One of Einstein’s noted jewels of wisdom was, “Any fool can know. The point is to understand. Knowing is just the beginning, and understanding is the end goal.”
In my early college days, I had a “crammer” approach to taking tests for my classes. The balance of maintaining a social life, sleep, and good grades was near to impossible – so I figured cramming was the best way to save time. While this approach usually got me the test scores I wanted, my retention levels were low to nothing.
Once I decided to really study and implement the material I learned, the subjects became more interesting and I was able to retain the information even after the tests. This allowed me to advance my knowledge as concepts continued to build upon each other. My college experience taught me that understanding sets the foundation for progression and growth.
This is just one personal example of identifying the difference between “knowing” and “understanding.” After doing a bit more research on this topic, I came to find many interpretations on the key differences between these related terms. Here are a few summarized examples:
- Knowing is awareness of a situation or information. For example, a business owner might know their numbers. On the other hand, understanding requires information to be intellectually processed. A business owner who understands their numbers can take that information and make decisions to improve their services.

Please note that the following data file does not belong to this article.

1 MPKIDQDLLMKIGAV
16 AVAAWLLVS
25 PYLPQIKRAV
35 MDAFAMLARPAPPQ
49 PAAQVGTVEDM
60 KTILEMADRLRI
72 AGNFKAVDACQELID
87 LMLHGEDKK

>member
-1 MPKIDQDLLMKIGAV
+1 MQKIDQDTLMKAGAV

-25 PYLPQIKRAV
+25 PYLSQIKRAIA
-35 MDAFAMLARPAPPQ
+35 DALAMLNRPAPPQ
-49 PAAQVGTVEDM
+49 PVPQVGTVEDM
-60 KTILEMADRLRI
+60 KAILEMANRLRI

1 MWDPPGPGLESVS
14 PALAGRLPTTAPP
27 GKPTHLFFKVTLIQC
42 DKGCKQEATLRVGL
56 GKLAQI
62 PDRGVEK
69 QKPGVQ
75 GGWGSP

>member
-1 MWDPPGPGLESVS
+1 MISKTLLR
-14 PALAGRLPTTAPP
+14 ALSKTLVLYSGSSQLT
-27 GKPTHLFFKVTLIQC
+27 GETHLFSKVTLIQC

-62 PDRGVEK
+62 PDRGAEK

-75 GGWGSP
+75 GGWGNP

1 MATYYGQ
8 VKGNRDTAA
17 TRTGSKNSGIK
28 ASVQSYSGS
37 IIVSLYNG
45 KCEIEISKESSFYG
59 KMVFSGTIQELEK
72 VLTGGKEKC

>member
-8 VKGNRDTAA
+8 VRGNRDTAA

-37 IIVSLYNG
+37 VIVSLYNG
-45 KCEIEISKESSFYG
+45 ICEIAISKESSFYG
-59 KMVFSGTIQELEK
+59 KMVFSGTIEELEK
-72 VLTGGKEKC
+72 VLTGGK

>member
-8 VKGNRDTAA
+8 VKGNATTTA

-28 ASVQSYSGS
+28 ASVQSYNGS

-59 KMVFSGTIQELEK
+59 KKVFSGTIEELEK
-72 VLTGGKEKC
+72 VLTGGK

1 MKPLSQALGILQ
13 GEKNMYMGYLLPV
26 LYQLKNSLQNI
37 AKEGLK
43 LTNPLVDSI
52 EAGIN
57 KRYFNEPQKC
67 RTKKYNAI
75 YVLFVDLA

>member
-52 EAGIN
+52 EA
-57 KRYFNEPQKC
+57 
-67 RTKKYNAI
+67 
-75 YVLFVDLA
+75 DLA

- Understanding something can be a life-changing experience, while knowing may not be as impactful.
- Knowledge is what you get from other people. Understanding is what you do with that knowledge.
- Knowledge is something that you accumulate through learning. Understanding is something that you know because you have lived through it.
These are just a few of the many takes on knowledge vs. understanding. However, it seems the common thread between all the interpretations is that understanding is where the most meaningful impacts are made.
So next time you read a book, learn a new skill, take a class, start a new project, etc. take the time to understand the information you’re taking in. The outcomes and rewards are far greater than just skimming the surface.